LOSC, art 55.

LOSC, art 57.

LOSC, art 56, 1.(a).

Ibid. (b)(i).

Ibid. (ii) and (iii).

LOSC, art 63. and art 64.

UNEP, UN Atlas of the Ocean. Straddling Stock. 1-1 pp.

LOSC, annex 1.

LOSC, art 61, 1.

LOSC, art 62, 2.

- 48 measures to maintain living resources and to ensure that they are not endangered by overexploitation.123 It is also to maintain or restore populations of living resources at levels which can produce the MSY.124 The effects on species associated with, or dependent upon, harvesting should be considered by the coastal State, with a view to maintaining or restoring population of such associated or dependent species above levels at which their reproduction may become seriously threatened.125 Management measures shall also be qualified by relevant environment and economic factors that include needs of coastal fishing communities and the particular need of the developing States,126 such as making financial contributions, demonstrating value of better management of fish stocks, structured assistance programmes that included enhancing the ability of developing States to participate in catch documentation schemes and port States regimes, and to comply with obligations to supply statistical information.

Fishers from other States, should comply with the conservation measures and conditions established in the law and regulations of the coastal State which are consistent with the LOSC and may include

–  –  –

For the provision of cooperation, the LOSC states that the coastal State and competent international organizations whether regional, sub regional or global shall exchange scientific information, catch and fishing effort statistics, and other data relevant to fishing patterns and conservation of fish stocks. All States concerned, including States where nationals are allowed to fish in the EEZ comply with the established regime.128 LOSC, art 61, 2.

LOSC, art 61, 3.

LOSC, art 61, 4.

LOSC, art 61, 3.

LOSC, art 62, 4.

LOSC, art 61, 2.3.5.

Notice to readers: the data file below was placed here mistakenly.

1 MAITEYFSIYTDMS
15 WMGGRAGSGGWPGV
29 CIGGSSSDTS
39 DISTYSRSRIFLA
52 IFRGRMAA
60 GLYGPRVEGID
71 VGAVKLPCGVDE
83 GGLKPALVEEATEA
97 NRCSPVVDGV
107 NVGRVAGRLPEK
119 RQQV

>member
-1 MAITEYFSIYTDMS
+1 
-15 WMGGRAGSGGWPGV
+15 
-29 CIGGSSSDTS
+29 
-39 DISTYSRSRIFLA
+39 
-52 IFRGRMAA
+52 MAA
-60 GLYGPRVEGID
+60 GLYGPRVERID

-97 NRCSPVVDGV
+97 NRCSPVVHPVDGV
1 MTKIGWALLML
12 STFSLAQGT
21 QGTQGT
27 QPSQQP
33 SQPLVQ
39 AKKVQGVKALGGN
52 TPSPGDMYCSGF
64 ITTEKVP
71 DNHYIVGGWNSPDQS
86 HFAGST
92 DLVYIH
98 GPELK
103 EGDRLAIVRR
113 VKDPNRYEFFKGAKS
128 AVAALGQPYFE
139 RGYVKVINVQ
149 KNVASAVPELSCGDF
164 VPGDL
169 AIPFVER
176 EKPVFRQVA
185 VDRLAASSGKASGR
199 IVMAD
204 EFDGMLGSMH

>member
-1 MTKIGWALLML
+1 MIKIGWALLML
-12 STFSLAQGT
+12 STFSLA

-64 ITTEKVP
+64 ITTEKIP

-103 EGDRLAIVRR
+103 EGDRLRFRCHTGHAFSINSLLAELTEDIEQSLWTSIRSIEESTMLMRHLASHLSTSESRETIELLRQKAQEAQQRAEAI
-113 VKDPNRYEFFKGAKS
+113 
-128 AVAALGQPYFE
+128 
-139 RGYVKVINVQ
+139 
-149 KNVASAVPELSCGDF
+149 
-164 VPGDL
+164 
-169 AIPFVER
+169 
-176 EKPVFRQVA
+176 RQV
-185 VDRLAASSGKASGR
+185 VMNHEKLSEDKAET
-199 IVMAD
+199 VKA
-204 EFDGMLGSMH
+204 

- 49 The LOSC establishes alternative dispute resolution instruments for settlement of disputes that might occur among the coastal States.129 These include the International Tribunal for the Law of the Sea (ITLOS), an arbitral tribunal,130 and a special arbitral tribunal.131 ITLOS is open to States party, and non States party as long as all parties accept the competence of Tribunal.132 Thailand has signed but not ratified the LOSC, thus is not a State party.133 Thailand claimed geographic disadvantage due to extended jurisdiction of EEZ because Thailand is both a shelf-locked and zone locked State.134 As a consequence of the establishment of EEZs, the Thai distant-water fishing grounds have come under Malaysian, Cambodian, Vietnamese, and Indonesian jurisdiction.135 Thailand claimed the right to fish in the areas in which it had traditionally engaged in fishing: areas now within the EEZs of other States. However, Thailand was not accepted by the other land locked or geographical disadvantage States (LL/GDS) to participate in the LL/GDS group.136 Given the above Thailand has not clarified its concerns regarding the LOSC.

2. Agenda 21 of the 1992 United Nations Conference on Environment and Development

The 1992 United Nations Conference on Environment and Development (1992 UNCED), also known as the Earth Summit, was held in Rio de Janeiro.137 The consensus of principles addressing the concept of sustainable development is form in provisions of the comprehensive Agenda 21. This document is a wide-ranging assessment of social and economic sectors with LOSC, art 287, 1.

LOSC, annex VII Arbitration.

LOSC, annex VIII Special arbitration.

LOSC, annex VI, art 20.

LOSC, art 287, 1 state that “When signing, ratifying or acceding to this Convention or at any time thereafter, a State shall be free to choose, by means of a written declaration, one or more of the following means for the settlement of disputes concerning the interpretation or application of this Convention” United Nations, UNCLOS III, Official Records, Vol. 1, July 10, 1974. 147 p. And Vol. 2, August 1, 1974.

J., Mark Valencia. International conflict over marine resources in south-east Asia: trends in politicization and Militarization. 1981. 302-355 pp.


United Nations, Report of the United Nations Conference on Environment and Development. Rio de Janeiro, 3June 1992. A/CONF.151/26 (Vol. I). 1-6 pp.